Biden orders gun control actions, but they show his limits
United States President Joe Biden put on a modest White House ceremony Thursday to announce a half-dozen executive actions to combat what he called an "epidemic and an international embarrassment" of gun violence in America.
But he said much more is needed. And for Biden, who proposed the most ambitious gun-control agenda of any modern presidential candidate, his limited moves underscored his limited power to act alone on guns with difficult politics impeding legislative action on Capitol Hill.
Biden's new steps include a move to crack down on "ghost guns", homemade firearms that lack serial numbers used to trace them and are often purchased without a background check. He's also moving to tighten regulations on pistol-stabilizing braces like the one used in Boulder, Colorado, in a shooting last month that left 10 dead.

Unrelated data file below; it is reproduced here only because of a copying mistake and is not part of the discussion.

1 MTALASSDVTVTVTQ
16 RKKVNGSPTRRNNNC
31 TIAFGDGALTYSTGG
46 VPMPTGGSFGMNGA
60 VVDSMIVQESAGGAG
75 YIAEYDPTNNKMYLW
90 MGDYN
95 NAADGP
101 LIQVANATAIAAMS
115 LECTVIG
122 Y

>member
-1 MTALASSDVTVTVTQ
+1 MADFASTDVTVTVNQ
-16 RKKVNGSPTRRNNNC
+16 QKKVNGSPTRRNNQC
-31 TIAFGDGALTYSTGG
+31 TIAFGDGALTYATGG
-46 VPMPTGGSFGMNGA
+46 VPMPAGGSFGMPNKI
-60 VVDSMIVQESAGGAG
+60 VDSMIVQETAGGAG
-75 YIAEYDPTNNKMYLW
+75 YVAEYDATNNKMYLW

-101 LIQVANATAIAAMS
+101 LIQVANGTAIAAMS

The president's actions delivered on a pledge he made last month to take what he termed immediate "common-sense steps" to address gun violence, after a series of mass shootings drew renewed attention to the issue. His announcement came the same day as yet another episode, this one in South Carolina, where five people were killed.
But his orders stop well short of some of his biggest campaign-trail proposals, including his promise to ban the importation of assault weapons, his embrace of a voluntary gun buyback program and a pledge to provide resources for the Justice Department and FBI to better enforce the nation's current gun laws and track firearms.
And while gun control advocates lauded Thursday's moves as a strong first step in combating gun violence, they, too, acknowledged that action from lawmakers on Capitol Hill is needed to make lasting change.
"Some of the other big-ticket items are legislative," said Josh Horowitz, executive director of the Coalition to Stop Gun Violence. "And that's going to be very difficult."
Biden called on the Senate to take up House-passed measures to close background check loopholes.
But with an evenly-divided Senate – and any gun control legislation requiring 60 votes to pass – Democrats would have to keep every member of their narrow majority on board while somehow adding 10 Republicans.